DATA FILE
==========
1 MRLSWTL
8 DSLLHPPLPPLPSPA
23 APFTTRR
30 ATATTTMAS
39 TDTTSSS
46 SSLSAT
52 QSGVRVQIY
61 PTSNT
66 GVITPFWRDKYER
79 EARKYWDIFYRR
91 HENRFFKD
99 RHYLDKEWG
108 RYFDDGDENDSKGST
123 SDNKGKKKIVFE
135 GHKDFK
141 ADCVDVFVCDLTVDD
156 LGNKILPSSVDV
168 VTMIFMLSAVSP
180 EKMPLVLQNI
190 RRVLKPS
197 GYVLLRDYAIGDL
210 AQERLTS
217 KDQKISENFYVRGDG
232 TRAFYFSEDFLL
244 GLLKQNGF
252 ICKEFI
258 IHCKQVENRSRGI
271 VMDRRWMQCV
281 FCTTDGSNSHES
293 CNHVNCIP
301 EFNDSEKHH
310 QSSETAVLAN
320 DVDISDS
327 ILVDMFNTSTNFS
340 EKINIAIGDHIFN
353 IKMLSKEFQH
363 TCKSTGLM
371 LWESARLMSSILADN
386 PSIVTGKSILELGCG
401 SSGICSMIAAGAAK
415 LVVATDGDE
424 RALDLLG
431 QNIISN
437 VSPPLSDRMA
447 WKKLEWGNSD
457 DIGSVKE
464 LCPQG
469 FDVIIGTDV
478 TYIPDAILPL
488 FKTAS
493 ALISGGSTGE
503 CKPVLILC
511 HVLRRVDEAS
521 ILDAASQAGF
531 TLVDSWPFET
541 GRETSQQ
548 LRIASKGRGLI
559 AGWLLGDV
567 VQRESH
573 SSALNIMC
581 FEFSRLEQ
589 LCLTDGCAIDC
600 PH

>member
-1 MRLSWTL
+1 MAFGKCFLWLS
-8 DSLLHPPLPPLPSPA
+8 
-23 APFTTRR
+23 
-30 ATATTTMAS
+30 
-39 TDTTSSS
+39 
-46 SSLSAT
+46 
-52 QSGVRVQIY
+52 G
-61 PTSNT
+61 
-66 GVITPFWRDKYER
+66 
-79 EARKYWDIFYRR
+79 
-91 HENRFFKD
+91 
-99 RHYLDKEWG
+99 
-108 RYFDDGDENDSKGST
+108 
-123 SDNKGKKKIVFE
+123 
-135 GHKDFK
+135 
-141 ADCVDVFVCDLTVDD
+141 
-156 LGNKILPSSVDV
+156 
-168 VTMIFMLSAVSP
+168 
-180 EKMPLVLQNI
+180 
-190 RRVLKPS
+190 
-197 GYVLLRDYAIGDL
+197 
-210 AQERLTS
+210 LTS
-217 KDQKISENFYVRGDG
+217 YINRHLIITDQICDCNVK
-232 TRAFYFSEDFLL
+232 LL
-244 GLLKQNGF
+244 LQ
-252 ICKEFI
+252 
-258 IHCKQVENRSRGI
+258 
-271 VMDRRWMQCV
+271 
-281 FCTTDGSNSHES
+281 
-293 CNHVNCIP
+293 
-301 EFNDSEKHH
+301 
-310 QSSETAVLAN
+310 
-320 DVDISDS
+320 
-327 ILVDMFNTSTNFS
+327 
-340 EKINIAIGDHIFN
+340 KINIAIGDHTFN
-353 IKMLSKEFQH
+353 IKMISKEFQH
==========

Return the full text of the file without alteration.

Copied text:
1 MRLSWTL
8 DSLLHPPLPPLPSPA
23 APFTTRR
30 ATATTTMAS
39 TDTTSSS
46 SSLSAT
52 QSGVRVQIY
61 PTSNT
66 GVITPFWRDKYER
79 EARKYWDIFYRR
91 HENRFFKD
99 RHYLDKEWG
108 RYFDDGDENDSKGST
123 SDNKGKKKIVFE
135 GHKDFK
141 ADCVDVFVCDLTVDD
156 LGNKILPSSVDV
168 VTMIFMLSAVSP
180 EKMPLVLQNI
190 RRVLKPS
197 GYVLLRDYAIGDL
210 AQERLTS
217 KDQKISENFYVRGDG
232 TRAFYFSEDFLL
244 GLLKQNGF
252 ICKEFI
258 IHCKQVENRSRGI
271 VMDRRWMQCV
281 FCTTDGSNSHES
293 CNHVNCIP
301 EFNDSEKHH
310 QSSETAVLAN
320 DVDISDS
327 ILVDMFNTSTNFS
340 EKINIAIGDHIFN
353 IKMLSKEFQH
363 TCKSTGLM
371 LWESARLMSSILADN
386 PSIVTGKSILELGCG
401 SSGICSMIAAGAAK
415 LVVATDGDE
424 RALDLLG
431 QNIISN
437 VSPPLSDRMA
447 WKKLEWGNSD
457 DIGSVKE
464 LCPQG
469 FDVIIGTDV
478 TYIPDAILPL
488 FKTAS
493 ALISGGSTGE
503 CKPVLILC
511 HVLRRVDEAS
521 ILDAASQAGF
531 TLVDSWPFET
541 GRETSQQ
548 LRIASKGRGLI
559 AGWLLGDV
567 VQRESH
573 SSALNIMC
581 FEFSRLEQ
589 LCLTDGCAIDC
600 PH

>member
-1 MRLSWTL
+1 MAFGKCFLWLS
-8 DSLLHPPLPPLPSPA
+8 
-23 APFTTRR
+23 
-30 ATATTTMAS
+30 
-39 TDTTSSS
+39 
-46 SSLSAT
+46 
-52 QSGVRVQIY
+52 G
-61 PTSNT
+61 
-66 GVITPFWRDKYER
+66 
-79 EARKYWDIFYRR
+79 
-91 HENRFFKD
+91 
-99 RHYLDKEWG
+99 
-108 RYFDDGDENDSKGST
+108 
-123 SDNKGKKKIVFE
+123 
-135 GHKDFK
+135 
-141 ADCVDVFVCDLTVDD
+141 
-156 LGNKILPSSVDV
+156 
-168 VTMIFMLSAVSP
+168 
-180 EKMPLVLQNI
+180 
-190 RRVLKPS
+190 
-197 GYVLLRDYAIGDL
+197 
-210 AQERLTS
+210 LTS
-217 KDQKISENFYVRGDG
+217 YINRHLIITDQICDCNVK
-232 TRAFYFSEDFLL
+232 LL
-244 GLLKQNGF
+244 LQ
-252 ICKEFI
+252 
-258 IHCKQVENRSRGI
+258 
-271 VMDRRWMQCV
+271 
-281 FCTTDGSNSHES
+281 
-293 CNHVNCIP
+293 
-301 EFNDSEKHH
+301 
-310 QSSETAVLAN
+310 
-320 DVDISDS
+320 
-327 ILVDMFNTSTNFS
+327 
-340 EKINIAIGDHIFN
+340 KINIAIGDHTFN
-353 IKMLSKEFQH
+353 IKMISKEFQH